Study Guide

The Lion King Genre

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Coming of Age

If The Lion King is anything, it's a coming-of-age story: we're watching a young cub grow into an adult lion and assume all of the responsibilities that come with adult lionhood.

Although coming-of-age stories are about kids, kids aren't their only audience. James Joyce's A Portrait of the Artist as a Young Man, which chronicles the young life of Stephen Dedalus, is one of the most famous coming-of-age stories in the Western canon. Portrait has a whole lot more adult themes in it than The Lion King. So does Hermann Hesse's Beneath the Wheel, another excellent coming-of-age story. But don't take our word for it: read them yourself!

And, let's not forget about the very famous coming-of-age story The Lion King is based on: Hamlet.

When his father was killed, Hamlet the Melancholy Dane was but a wee lad unsure of his place in the world. But, as he grows and matures, he better understands those around him … especially whom to trust when it comes to politics and power. Likewise, Simba grows up to realize that the uncle he thought he could trust had been tricking him all along.

You know that old saying: "With age comes experience. And with experience comes the ability to doubt your uncle."

Family Drama

This family loves drama. Constant drama. It's a miracle this movie wasn't actually titled The Drama King (although that might be a better title for Scar's biopic).

Simba comes from a royal family, which means he comes from mad power. His father is estranged from his brother, a conniving and power-hungry lion who wants to rule the Pride Lands. Simba is a naïve and easily manipulated prince—at least while he's still a little cub. If that doesn't spell family drama and intrigue, then we're not sure what does.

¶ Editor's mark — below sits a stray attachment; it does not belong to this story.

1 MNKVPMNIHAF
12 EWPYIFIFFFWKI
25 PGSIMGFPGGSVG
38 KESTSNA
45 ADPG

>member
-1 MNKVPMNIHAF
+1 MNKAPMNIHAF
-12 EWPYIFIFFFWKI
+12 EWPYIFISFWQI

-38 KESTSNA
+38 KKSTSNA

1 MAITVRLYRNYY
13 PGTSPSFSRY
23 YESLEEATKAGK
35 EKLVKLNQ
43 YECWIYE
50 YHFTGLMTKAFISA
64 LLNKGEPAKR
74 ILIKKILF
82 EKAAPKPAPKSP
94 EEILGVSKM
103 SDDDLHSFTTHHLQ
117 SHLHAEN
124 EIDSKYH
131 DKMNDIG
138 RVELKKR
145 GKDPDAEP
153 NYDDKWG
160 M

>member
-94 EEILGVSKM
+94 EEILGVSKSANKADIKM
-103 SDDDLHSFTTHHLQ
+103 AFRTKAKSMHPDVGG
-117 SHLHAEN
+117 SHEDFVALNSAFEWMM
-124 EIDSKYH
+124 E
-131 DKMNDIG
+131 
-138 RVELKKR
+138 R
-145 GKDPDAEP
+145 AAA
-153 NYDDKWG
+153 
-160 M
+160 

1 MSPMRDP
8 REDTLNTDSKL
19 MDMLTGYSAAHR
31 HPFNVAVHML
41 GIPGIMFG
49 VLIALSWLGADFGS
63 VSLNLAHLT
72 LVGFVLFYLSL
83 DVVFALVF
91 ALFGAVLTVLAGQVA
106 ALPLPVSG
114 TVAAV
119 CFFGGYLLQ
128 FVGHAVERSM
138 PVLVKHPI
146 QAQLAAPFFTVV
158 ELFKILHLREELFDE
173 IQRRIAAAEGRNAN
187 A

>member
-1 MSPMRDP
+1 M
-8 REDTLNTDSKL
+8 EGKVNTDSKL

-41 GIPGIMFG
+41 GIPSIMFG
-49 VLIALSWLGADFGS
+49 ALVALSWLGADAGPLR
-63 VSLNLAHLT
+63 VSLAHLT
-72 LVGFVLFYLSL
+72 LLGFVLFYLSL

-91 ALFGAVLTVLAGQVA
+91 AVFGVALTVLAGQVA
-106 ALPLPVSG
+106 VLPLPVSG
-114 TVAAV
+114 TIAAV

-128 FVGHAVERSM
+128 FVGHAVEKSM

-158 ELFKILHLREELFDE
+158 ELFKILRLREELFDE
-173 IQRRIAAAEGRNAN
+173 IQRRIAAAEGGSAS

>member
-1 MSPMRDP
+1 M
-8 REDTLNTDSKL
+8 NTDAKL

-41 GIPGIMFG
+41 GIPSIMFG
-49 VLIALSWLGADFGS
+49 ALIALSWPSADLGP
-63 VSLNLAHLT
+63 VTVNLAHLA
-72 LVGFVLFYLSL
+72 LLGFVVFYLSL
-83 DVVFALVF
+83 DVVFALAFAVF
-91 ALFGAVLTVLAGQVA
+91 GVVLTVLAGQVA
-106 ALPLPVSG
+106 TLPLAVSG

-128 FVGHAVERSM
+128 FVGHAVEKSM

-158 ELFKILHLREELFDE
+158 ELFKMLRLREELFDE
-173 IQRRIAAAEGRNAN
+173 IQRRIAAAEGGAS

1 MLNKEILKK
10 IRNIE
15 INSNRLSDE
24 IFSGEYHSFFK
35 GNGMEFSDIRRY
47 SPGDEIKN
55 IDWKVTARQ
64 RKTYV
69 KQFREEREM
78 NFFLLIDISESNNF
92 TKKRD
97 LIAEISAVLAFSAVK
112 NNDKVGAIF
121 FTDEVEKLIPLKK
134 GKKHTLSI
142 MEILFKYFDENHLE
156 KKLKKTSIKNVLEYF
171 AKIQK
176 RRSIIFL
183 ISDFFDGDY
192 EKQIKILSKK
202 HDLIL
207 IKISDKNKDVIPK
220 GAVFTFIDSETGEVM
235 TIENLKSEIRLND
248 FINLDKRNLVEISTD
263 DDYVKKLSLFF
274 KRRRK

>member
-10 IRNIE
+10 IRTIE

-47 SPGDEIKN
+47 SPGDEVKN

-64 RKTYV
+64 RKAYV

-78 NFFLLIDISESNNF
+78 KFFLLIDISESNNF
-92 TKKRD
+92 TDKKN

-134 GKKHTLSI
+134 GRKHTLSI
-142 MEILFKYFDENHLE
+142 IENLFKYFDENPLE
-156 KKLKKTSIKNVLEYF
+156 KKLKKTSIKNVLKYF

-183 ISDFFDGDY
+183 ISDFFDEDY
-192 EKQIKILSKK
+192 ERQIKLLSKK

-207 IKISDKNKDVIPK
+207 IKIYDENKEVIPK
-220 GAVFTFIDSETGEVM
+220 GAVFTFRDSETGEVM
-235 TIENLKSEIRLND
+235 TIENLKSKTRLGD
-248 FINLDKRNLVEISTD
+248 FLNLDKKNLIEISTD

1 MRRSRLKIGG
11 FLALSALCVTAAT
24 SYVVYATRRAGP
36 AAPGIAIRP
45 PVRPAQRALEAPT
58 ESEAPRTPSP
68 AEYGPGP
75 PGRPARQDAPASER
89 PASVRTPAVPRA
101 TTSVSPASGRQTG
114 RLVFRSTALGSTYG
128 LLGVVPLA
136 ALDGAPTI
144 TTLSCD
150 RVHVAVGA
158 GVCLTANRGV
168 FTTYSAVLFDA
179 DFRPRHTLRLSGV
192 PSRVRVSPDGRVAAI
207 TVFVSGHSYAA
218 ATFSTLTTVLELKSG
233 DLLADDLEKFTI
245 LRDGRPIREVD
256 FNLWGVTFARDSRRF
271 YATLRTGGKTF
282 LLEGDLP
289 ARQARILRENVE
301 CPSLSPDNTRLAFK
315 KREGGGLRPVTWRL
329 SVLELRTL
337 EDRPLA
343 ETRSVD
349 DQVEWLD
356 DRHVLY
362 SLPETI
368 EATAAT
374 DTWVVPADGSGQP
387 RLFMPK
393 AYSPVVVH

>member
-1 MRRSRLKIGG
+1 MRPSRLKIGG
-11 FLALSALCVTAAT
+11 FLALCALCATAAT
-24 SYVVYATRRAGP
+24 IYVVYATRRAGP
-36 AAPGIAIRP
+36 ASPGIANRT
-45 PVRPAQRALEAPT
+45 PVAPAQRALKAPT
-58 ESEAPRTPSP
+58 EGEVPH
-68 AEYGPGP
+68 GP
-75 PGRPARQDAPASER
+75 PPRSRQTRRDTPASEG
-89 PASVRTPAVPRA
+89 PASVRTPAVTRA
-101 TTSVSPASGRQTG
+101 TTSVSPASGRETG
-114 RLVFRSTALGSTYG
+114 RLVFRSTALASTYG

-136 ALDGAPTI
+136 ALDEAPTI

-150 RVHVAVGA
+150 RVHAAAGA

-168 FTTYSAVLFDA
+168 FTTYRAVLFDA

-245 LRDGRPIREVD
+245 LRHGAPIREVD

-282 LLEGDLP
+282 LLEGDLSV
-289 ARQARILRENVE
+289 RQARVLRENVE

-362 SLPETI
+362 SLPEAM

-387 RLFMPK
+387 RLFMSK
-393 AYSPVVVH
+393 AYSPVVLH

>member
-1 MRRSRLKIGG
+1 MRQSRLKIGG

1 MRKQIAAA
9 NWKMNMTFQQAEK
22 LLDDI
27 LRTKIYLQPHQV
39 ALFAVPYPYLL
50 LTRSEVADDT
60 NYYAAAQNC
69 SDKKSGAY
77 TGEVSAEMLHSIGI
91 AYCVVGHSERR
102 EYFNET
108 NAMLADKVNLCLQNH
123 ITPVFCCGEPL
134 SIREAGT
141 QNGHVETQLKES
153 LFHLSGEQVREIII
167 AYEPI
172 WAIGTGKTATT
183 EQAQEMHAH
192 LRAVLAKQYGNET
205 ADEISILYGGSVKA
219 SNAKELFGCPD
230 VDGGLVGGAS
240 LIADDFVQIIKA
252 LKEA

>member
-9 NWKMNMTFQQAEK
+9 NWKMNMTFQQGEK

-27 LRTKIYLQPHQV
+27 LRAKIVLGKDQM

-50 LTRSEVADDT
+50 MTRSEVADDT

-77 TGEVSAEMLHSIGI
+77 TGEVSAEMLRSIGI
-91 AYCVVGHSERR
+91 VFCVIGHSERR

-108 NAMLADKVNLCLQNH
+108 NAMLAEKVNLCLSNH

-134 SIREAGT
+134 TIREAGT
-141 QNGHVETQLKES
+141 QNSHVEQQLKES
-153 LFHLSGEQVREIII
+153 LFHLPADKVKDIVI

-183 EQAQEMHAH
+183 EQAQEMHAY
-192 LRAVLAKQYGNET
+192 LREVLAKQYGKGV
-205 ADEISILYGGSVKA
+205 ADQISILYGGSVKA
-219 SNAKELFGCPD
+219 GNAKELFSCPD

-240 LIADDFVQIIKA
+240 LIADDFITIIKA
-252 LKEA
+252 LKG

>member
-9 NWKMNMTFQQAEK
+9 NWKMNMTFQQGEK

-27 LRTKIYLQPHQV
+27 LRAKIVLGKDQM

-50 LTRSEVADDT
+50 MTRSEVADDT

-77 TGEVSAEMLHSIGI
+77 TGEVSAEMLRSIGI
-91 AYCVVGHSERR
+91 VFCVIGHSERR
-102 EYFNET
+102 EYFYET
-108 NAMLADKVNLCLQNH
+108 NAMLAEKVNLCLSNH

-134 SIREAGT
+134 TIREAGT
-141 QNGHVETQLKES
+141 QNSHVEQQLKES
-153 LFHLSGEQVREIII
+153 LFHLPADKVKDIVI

Since a family drama is basically just a drama that centers around a family or family conflict, plenty of stories qualify for this category. Shakespeare wrote a ton of them: there's Hamlet, which we've already mentioned a bajillion times, and then there's King Lear, Othello, and Romeo and Juliet: all are tragedies involving inter-familial greed and power.

But not every family drama has to be about the struggle for power—some families just go crazy. Ever read The Sound and the Fury? It's basically just about a family imploding.


Although The Lion King may be about some pretty serious stuff, it's still on the lighthearted side. After all, how serious can a movie about a bunch of talking animals actually be?

A lot of the characters in the film are designed to be inherently hilarious. Zazu is an uptight talking bird with a British accent. From the moment they enter the scene, Timon and Pumbaa provide much of The Lion King's slapstick. You've got to admit there's a lot LOL-worthy about a meerkat riding on the back of a giant warthog. And the hyenas get their share of the slapstick action, too: Banzai ends up with a ton of thorns in his butt, and Ed is always rolling on the ground and laughing insanely.

While The Lion King may not be a straight-up comedy, it's still got enough comedic elements to place it in the genre. It's got this in common with a lot of Disney movies. Remember Aladdin? That was a movie about a princess and a pauper defying all of the odds to be together. But it was also about a young man's relationship with a crazy genie who does Jack Nicholson impressions.

And The Little Mermaid may be another love story, but it could just as easily be a buddy comedy about Ariel and her friend Sebastian, the wisecracking crab.

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